On Tuesday, Starbucks fired seven workers at a store in Memphis, Tennessee, that recently filed for unionization. The terminated workers make up almost the entirety of the store’s organizing committee, according to the union.
The company claims that it fired workers for violating several safety and security policies. But workers at the Poplar and Highland store say that many of the policies have never been enforced and that their supposed violations aren’t fireable offenses. Workers also pointed out that it’s ironic for Starbucks to claim to be concerned about worker safety when the company’s refusal to address safety concerns is one of the primary reasons why workers have been organizing.
Starbucks Workers United has filed a complaint with the National Labor Relations Board (NLRB), saying that the firings are retaliation for the workers’ unionizing efforts and are therefore illegal. Labor law prohibits companies from retaliating against workers for exercising their right to organize.
“I was fired by Starbucks today for ‘policies’ that I’ve never heard of before and that I’ve never been written-up about before,” Nikki Taylor, a shift supervisor at Poplar and Highland, said in a statement. “This is a clear attempt by Starbucks to retaliate against those of us who are leading the union effort at our store and scare other partners.”
The union called the firings the company’s “most blatant act of union-busting yet.” According to the union, the company is retaliating against workers who invited media into the store to conduct interviews after hours. In response, management pulled workers off the floor and called them in on their days off to have one-on-one meetings — meetings that union organizers say were meant to pressure workers against unionizing.
“Starbucks is using policies that have never been enforced, such as going behind a counter when a partner is not officially working, to fire workers,” the union said. “Starbucks chose to selectively enforce policies that have not previously been consistently enforced as a subterfuge to fire union leaders.”
The workers that were fired made up about 35 percent of the workers in the store, according to Starbucks Workers United. The company has disputed that it fired workers for talking to the media.
Amy Holden, a former manager of Poplar and Highland, told More Perfect Union that the terminations are “definitely union-busting.” “We do not move straight to termination for anything that is not considered egregious,” Holden said. Instead, for smaller policy violations, managers talk to employees to correct the action.
At least one of the policies that the company cited to fire employees was not a Starbucks policy at all, according to Holden. Employees were fired for entering the back room while they were off the clock — but Holden says employees are allowed to access the room even after clocking out so that they can request time off, access pay stubs or retrieve items they’ve left behind.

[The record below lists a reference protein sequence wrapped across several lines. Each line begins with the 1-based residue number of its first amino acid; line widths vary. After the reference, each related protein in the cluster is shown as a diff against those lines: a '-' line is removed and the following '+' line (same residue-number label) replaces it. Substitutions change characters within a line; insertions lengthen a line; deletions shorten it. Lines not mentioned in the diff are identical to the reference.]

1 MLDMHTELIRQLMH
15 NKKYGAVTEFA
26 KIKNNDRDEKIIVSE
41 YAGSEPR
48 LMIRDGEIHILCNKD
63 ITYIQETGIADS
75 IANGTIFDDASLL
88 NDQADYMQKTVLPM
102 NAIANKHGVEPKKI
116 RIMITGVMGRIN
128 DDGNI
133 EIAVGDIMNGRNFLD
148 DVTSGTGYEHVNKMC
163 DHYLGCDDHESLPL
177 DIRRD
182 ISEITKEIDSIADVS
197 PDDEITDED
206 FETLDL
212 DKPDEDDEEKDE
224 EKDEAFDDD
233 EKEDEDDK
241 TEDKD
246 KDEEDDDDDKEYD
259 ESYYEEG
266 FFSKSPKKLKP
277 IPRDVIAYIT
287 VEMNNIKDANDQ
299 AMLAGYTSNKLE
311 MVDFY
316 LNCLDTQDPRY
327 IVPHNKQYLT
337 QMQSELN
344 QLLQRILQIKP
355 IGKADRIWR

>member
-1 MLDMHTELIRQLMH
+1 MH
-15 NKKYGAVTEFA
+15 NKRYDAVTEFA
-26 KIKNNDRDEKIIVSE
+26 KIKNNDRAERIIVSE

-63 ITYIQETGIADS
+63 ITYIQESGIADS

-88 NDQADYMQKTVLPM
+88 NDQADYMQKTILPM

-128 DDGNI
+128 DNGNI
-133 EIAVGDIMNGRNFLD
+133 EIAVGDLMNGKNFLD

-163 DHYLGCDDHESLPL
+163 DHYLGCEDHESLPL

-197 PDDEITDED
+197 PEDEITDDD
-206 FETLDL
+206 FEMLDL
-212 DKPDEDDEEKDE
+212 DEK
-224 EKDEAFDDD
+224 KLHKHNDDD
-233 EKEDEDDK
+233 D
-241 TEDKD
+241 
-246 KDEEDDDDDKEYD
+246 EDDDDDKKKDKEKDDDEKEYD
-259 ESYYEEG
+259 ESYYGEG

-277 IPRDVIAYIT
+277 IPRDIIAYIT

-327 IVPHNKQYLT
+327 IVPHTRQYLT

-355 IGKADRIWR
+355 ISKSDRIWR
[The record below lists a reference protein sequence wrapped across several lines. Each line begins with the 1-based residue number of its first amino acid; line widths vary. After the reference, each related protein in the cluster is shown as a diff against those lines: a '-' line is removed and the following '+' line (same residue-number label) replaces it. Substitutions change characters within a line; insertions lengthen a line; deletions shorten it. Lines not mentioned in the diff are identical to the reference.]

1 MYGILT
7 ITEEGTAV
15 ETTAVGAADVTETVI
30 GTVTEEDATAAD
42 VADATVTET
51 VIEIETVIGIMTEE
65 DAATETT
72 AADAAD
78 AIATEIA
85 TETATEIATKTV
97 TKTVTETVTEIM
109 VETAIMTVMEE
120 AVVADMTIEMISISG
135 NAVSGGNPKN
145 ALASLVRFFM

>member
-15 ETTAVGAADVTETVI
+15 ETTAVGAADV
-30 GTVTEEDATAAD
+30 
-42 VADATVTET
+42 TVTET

EXCLUSIVE: The former manager of the Memphis Starbucks where 7 pro-union workers were fired today says that the terminations violated Starbucks protocol.
Starbucks’ reasons for firing the workers do not hold up to scrutiny, she explains.
“This is definitely union-busting.” pic.twitter.com/ViokbcBsWS
— More Perfect Union (@MorePerfectUS) February 8, 2022
Poplar and Highland workers filed a petition for a union election last month. If the NLRB confirms that the policies that workers were fired for aren’t normally enforced or don’t typically lead to terminations, the company may be in legal trouble.
According to workers, the company has been waging a fierce anti-union campaign, pulling out classic union-busting tactics like sending managers to stores to surveil and intimidate employees. The company is also leveraging ongoing contract negotiations with the first two unionized stores, Elmwood and Genesee Street in Buffalo, New York, in order to discourage workers from voting for the union.
As HuffPost found, the company has hired at least 30 lawyers from notorious union-busting firm Littler Mendelson in order to disrupt the union campaign; companies will often spend tens of thousands of dollars, if not millions, to disrupt union drives rather than offer workers higher wages or better working conditions. So far, 68 Starbucks stores have filed to unionize, with more filings coming in every week.
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